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Abu Dhabi, UAETuesday 19 January 2021

Yemen announces new power-sharing Cabinet after reshuffle

The newly formed Yemeni government is led by former prime minister Maeen Abdulmalik

Yemen's President Abdrabu Mansur Hadi. Reuters 
Yemen's President Abdrabu Mansur Hadi. Reuters 

Yemen's President Abdrabu Mansur Hadi has announced a new cabinet featuring 24 ministers that represent various political factions.

The formation of the new government, which will be again led by Prime Minister Maeen Abdulmalik, is part a power-sharing agreement brokered by Saudi Arabia between the current Yemen government and the Southern Transitional Council, which was signed in Riyadh in November last year.

The new technocrat government is divided between South Yemen and North Yemen with 12 ministers from each region.

Defence Minister Mohammed Al Maqdishi and Finance Minister Salem Saleh Bin Braik retained their posts in the new government. Ahmed Awad Bin Mubarak, Yemen’s ambassador to the US, was named foreign minister in place of Mohammed Abdullah Al Hadrami.

The STC holds five ministerial portfolios in the new government, including the Ministry of Fishery and Agriculture, the Ministry of Transportation, the Ministry of Civil Service and Insurance, the Ministry of Social Affairs and Labour and the Ministry of Public Works and Highways.

UN special envoy for Yemen Martin Griffiths welcomed the reshuffle as “a pivotal step towards a lasting political resolution to the conflict in Yemen”.

The government formation follows the redeployment of government and STC fighters, overseen by Saudi Arabia, from Aden and the southern coastal province of Abyan. Clashes between the two sides broke out in August last year, prompting the Saudi Arabia intervention to resolve differences.

The Kingdom leads a coalition supporting the Yemeni government against Iran-backed Houthi rebels who seized the capital, Sanaa, in late 2014 and control much of northern Yemen. The government and STC are allies against the rebels, but the rift between them derailed the war effort.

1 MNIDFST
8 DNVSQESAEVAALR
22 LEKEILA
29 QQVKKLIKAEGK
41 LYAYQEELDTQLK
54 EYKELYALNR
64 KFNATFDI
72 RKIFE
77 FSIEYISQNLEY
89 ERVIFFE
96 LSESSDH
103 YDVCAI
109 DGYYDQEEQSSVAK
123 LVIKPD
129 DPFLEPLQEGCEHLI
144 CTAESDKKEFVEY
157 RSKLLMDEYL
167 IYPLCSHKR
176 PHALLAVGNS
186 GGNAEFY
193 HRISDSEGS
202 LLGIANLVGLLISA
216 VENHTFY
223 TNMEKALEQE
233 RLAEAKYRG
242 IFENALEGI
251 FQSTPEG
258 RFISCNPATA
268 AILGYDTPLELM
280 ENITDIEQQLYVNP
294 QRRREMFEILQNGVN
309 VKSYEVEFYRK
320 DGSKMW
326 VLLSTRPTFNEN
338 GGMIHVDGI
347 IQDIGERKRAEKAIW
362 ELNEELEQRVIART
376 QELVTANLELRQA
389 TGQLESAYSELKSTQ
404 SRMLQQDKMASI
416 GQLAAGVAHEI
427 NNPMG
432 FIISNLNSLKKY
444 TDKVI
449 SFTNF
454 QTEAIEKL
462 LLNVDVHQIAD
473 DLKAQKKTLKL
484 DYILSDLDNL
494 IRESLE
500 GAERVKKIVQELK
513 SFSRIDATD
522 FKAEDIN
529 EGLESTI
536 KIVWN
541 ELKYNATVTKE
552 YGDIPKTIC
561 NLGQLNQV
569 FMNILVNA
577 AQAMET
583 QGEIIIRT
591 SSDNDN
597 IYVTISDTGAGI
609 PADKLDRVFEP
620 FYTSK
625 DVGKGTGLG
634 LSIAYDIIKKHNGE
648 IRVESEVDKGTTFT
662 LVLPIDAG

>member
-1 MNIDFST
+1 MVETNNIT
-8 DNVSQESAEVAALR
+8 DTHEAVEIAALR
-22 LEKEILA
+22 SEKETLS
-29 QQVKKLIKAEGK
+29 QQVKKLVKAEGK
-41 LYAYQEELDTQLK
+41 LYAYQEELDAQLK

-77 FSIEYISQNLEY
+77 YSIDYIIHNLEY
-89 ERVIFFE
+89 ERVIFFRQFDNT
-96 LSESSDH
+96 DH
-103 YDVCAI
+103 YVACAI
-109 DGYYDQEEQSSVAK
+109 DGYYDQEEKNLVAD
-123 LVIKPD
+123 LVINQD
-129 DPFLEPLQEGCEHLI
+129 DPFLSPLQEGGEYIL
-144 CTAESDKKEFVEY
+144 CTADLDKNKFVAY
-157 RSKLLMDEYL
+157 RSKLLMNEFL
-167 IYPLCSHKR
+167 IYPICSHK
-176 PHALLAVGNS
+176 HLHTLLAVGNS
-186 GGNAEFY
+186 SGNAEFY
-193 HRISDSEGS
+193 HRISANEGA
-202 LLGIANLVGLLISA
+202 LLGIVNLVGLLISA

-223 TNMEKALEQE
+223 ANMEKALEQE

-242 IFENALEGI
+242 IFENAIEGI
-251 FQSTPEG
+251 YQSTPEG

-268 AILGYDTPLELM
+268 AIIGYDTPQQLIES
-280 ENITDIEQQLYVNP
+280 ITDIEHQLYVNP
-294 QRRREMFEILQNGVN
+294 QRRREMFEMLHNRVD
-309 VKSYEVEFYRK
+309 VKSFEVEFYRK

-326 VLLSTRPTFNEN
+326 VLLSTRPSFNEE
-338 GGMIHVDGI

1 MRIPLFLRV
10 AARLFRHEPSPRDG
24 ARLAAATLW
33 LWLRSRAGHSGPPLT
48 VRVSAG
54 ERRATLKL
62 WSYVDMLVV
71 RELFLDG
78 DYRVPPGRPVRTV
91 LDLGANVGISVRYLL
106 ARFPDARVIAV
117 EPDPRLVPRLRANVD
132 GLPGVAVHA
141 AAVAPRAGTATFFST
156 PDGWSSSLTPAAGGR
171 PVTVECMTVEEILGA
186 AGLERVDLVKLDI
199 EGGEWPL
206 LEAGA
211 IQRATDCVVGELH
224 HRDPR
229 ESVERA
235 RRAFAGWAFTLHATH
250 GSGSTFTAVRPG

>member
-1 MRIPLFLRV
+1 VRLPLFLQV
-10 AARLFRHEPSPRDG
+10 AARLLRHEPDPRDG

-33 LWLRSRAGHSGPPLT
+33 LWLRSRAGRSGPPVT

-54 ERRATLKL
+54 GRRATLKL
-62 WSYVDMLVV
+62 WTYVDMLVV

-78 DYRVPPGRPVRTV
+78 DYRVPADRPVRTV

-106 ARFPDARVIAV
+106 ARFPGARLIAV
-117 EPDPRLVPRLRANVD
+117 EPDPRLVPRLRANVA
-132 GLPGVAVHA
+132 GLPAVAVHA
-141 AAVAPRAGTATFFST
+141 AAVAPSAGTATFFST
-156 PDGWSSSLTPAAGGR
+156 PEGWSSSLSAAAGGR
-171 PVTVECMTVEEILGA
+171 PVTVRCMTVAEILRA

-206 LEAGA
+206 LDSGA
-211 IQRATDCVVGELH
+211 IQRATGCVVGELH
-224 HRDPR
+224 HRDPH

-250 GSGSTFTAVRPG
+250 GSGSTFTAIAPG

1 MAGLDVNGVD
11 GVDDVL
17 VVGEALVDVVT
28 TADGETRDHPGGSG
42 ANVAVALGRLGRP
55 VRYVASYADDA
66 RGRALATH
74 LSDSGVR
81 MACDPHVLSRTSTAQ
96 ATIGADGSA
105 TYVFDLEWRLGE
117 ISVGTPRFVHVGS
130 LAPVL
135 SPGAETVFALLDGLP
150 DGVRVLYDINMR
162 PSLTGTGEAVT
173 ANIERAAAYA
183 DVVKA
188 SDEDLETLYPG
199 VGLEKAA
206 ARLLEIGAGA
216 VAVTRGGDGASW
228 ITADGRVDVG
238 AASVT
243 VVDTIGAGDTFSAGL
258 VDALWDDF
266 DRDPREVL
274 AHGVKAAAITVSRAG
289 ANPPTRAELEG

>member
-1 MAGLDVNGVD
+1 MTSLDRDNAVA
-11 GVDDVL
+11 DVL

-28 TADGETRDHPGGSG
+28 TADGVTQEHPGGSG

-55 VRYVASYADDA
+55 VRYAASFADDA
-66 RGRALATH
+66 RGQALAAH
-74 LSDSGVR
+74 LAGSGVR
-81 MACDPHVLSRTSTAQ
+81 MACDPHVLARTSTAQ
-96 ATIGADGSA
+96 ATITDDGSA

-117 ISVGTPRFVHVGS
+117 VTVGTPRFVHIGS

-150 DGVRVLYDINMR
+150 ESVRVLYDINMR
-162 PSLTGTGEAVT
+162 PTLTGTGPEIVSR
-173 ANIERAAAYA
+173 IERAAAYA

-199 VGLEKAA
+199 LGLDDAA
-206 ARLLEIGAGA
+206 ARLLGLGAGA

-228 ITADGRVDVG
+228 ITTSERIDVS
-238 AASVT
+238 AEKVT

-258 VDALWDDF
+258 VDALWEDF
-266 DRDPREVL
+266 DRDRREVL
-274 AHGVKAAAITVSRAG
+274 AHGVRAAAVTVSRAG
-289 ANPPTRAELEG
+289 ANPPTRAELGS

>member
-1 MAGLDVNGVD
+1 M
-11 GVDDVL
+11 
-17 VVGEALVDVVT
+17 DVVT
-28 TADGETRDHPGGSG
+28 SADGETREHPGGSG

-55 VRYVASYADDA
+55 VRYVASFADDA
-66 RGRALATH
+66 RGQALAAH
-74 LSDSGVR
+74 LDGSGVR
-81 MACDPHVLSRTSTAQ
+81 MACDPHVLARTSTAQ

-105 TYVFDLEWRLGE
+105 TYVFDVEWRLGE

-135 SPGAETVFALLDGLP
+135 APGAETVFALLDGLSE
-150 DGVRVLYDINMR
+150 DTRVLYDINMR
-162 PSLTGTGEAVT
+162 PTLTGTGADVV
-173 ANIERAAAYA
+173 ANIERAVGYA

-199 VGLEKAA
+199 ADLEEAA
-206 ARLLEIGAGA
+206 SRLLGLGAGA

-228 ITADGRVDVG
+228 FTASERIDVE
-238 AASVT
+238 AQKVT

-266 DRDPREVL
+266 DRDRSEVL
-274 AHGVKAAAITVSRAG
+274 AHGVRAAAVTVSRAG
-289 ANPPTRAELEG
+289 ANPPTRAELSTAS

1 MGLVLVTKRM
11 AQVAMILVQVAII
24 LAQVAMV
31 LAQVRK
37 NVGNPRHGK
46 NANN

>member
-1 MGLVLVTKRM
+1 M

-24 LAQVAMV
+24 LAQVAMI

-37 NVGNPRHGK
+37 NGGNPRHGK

Mr Abdulmalik told state-owned Saba News that the move will allow the government to consolidate its position.

The STC also welcomed the formation of the new cabinet.

“We wish all success for the newly formed government and hope it carries out its duties, particularly saving the local currency, which is an immediate task,” an STC official in Aden told The National on Friday.

The new cabinet will convene in Aden in the coming days.

The newly formed government includes five pro-STC ministers.

Abdulnaser Al Wali, 61, an Orthopaedic surgeon and professor assistant in Aden university, has been appointed a minister for Civil Service and insurance, while Brig Salem Al Socotri, 50, a military figure from Socotra was appointed as Minister for Fishery and Agriculture.

Brig Al Socotri previously worked as a governor for Socotra province between 2016 and 2017.

Dr Mohammed Al Zaawari, 50, from Al Sabbaiyha in Lahj province, was appointed as Minister for Social Affairs and Labour.

Dr Al Zaawari was previously an active leader in the Southern Movement Al Hirak Al Janoubi.

Dr AbdulSalam Homaid, 60, who has been the general manager of Yemen’s petroleum company, a deputy in the Ministry of Oil and Minerals and chief of the economic department, has been appointed as Minister for Transport.

Manea Binyamin, 36, a young engineer from Hadramawt, was appointed as a minister of the public Works and Highways.

He was previously director of the Hadramawt electricity authority.

No women were included in the new government, a move that was controversial with some.

“I am not optimistic about this government at all,” said Hend Omairan, a Southern Human Rights defender, adding that such ignorance means that the civil state the government claims to be aiming for “remains a matter of slogans”.

“This government doesn’t represent the Yemeni people. It represents the political factions,” said Akdar Mukhtar, a female lawyer from Aden.

Updated: December 19, 2020 08:47 PM

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